abstract graphic of brain

In 2013, Johns Hopkins University researcher and epidemiologist Dr. Frank Lin guided a study that was the first to examine the possible consequence of hearing loss on brain function.

Volunteers with hearing loss took recurring cognitive assessments, used to quantify memory and thinking skills, over the length of six years. Hearing tests were also completed over the same time period.

What the investigators found was concerning: the cognitive abilities of those with hearing loss diminished 30 to 40 percent faster than those with normal hearing, even after accounting for other contributing factors like high blood pressure, age, and diabetes.

But that wasn’t all. Not only did people with hearing loss suffer from higher rates of cognitive decline—the decline was directly linked to the intensity of the hearing loss. The more severe the hearing loss, the greater impairment to brain functioning. Furthermore, those with hearing loss showed indications of substantial cognitive deterioration 3.2 years sooner than those with normal hearing.

The research demonstrates a deep association between hearing loss and cognitive decline, but the question remains as to how hearing loss can cause cognitive decline.

How Hearing Loss Creates Cognitive Decline

Researchers have proposed three reasons for the link between hearing loss and cognitive decline:

  1. Hearing loss can contribute to social isolation, which is a recognized risk factor for cognitive decline.
  2. Hearing loss causes the brain to allocate too many resources to the processing of sound, at the expense of short term memory and thinking.
  3. A common underlying trauma to the brain causes both hearing loss and decreased brain function.

Possibly it’s a collection of all three. What is evident is that, regardless of the cause, the relationship between hearing loss and cognitive decline is strong.

The question now becomes, what can we do about it? Experts estimate that 27 million Americans over age 50, including two-thirds of men and women aged 70 years and older, are suffering from some type of hearing loss. Is there a way those with hearing loss can prevent or slow cognitive decline?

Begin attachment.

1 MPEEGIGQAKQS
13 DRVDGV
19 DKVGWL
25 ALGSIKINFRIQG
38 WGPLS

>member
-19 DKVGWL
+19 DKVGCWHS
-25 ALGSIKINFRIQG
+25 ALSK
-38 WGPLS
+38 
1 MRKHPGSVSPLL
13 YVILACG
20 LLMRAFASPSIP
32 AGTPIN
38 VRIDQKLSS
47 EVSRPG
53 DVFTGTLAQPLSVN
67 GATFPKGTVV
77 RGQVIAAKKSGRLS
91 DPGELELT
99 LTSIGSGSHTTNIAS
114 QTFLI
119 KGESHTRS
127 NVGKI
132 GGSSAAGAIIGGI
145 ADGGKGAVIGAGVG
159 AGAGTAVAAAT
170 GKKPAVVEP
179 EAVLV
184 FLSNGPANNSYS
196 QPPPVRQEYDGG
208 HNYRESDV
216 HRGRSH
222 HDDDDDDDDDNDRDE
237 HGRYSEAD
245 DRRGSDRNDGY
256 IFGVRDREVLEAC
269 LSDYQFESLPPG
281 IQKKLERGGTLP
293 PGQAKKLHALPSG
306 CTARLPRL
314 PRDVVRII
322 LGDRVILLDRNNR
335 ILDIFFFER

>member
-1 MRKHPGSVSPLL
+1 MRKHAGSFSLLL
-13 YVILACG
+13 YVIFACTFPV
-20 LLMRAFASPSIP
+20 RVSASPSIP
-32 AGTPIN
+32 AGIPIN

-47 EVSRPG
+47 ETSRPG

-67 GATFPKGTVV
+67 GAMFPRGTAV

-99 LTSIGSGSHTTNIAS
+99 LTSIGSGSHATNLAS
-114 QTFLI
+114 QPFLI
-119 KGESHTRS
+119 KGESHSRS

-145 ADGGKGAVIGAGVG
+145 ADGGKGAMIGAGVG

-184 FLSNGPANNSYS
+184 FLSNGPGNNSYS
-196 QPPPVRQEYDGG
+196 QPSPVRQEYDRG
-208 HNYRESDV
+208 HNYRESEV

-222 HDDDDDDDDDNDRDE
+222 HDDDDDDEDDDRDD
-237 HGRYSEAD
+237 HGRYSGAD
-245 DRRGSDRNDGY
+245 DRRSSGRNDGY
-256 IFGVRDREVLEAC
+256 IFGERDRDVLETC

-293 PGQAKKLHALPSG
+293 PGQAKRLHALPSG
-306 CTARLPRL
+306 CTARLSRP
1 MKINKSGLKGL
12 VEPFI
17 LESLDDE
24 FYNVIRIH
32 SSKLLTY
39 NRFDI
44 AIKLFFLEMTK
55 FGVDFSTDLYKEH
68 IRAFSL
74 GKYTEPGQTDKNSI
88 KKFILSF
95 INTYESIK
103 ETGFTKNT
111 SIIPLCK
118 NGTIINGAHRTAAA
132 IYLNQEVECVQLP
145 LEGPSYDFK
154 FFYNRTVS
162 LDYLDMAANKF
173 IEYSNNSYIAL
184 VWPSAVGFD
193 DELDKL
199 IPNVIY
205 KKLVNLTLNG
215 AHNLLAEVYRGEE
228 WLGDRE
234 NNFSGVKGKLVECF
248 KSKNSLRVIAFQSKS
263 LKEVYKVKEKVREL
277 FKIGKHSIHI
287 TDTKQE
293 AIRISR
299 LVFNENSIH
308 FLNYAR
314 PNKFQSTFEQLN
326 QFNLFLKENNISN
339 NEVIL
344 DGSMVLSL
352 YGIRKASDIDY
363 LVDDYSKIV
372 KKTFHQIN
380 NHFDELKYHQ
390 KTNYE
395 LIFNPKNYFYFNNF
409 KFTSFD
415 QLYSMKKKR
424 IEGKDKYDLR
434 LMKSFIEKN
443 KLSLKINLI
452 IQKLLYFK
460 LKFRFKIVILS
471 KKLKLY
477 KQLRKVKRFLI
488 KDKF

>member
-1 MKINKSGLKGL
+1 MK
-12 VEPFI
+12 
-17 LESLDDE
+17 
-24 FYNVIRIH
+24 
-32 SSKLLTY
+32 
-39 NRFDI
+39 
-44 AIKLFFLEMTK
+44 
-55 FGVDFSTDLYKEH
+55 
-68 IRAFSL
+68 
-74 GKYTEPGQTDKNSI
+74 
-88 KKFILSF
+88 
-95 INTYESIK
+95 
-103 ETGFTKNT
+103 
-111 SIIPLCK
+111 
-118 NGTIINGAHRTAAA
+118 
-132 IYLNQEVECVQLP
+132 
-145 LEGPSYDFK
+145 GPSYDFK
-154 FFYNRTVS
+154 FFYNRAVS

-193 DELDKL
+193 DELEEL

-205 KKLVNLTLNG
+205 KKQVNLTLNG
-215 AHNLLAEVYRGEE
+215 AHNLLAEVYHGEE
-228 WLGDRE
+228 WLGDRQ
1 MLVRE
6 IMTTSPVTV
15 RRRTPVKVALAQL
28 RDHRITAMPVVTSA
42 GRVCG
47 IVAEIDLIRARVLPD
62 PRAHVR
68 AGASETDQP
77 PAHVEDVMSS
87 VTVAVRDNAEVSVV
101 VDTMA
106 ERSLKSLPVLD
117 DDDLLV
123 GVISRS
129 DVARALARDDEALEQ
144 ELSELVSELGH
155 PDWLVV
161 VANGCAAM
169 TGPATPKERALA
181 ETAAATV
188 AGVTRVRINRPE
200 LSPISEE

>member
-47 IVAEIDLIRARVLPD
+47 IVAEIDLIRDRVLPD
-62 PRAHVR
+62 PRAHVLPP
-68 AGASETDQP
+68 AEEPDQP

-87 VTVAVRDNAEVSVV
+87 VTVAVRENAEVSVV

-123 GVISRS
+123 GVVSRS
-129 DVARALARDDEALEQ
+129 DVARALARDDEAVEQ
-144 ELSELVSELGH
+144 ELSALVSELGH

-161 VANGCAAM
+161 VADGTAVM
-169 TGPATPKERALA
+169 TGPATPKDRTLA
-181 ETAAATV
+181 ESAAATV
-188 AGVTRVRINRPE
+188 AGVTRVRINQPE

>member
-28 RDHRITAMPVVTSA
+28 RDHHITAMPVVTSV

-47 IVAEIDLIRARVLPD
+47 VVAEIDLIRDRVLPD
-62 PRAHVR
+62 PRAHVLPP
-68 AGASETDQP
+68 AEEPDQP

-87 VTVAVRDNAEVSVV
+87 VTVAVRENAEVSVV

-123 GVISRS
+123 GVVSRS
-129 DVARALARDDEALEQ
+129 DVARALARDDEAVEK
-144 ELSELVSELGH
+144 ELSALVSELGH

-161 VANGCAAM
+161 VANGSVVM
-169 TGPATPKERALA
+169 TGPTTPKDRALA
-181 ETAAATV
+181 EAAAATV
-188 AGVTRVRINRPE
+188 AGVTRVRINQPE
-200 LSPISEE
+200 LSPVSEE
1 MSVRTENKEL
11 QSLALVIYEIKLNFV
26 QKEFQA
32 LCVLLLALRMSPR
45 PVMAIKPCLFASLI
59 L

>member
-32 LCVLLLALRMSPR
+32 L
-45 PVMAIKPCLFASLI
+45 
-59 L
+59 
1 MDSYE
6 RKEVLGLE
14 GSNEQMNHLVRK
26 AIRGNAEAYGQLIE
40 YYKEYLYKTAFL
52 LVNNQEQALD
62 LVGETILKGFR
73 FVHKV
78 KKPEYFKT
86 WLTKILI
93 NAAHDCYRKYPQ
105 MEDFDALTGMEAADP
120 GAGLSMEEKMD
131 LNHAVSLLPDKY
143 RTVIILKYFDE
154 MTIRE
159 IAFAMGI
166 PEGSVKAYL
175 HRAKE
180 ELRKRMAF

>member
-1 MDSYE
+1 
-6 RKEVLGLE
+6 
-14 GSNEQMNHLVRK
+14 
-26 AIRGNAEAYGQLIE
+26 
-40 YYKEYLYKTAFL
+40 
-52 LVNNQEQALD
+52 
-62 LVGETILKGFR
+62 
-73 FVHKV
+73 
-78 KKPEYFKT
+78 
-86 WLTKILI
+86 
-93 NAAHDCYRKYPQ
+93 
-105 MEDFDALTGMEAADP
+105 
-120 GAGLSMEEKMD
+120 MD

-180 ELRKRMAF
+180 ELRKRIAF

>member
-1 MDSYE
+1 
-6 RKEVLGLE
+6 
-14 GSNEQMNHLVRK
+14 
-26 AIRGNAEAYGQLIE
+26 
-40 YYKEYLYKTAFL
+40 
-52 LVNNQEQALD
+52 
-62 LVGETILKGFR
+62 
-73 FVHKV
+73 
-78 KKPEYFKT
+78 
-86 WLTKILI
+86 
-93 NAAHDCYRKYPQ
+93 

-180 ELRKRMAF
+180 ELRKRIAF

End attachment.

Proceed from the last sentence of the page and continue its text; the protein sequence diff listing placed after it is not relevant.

Can Hearing Aids Help?

Recall the three ways that hearing loss is considered to trigger more rapid cognitive decline. Now, think about how hearing aids could deal with or correct those causes:

  1. People that use hearing aids restore their social confidence, become more socially active, and the effects of social isolation—and its contribution to mental decline—are lessened or eliminated.
  2. Hearing aids protect against the overtaxing impact of struggling to hear. Cognitive resources are freed up and available for memory and thinking.
  3. Hearing aids present boosted sound stimulation to the brain, helping to re-create neural connections.

Admittedly, this is mainly theoretical, and the big question is: does utilizing hearing aids, in fact, slow or protect against hastened mental decline, and can we measure this?

The answer may be discovered in an forthcoming study by Dr. Frank Lin, the head researcher of the initial study. Lin is presently working on the first clinical trial to study whether hearing aids can be objectively measured to prevent or mitigate brain decline.

Stay tuned for the results, which we’ll address on our blog once published.

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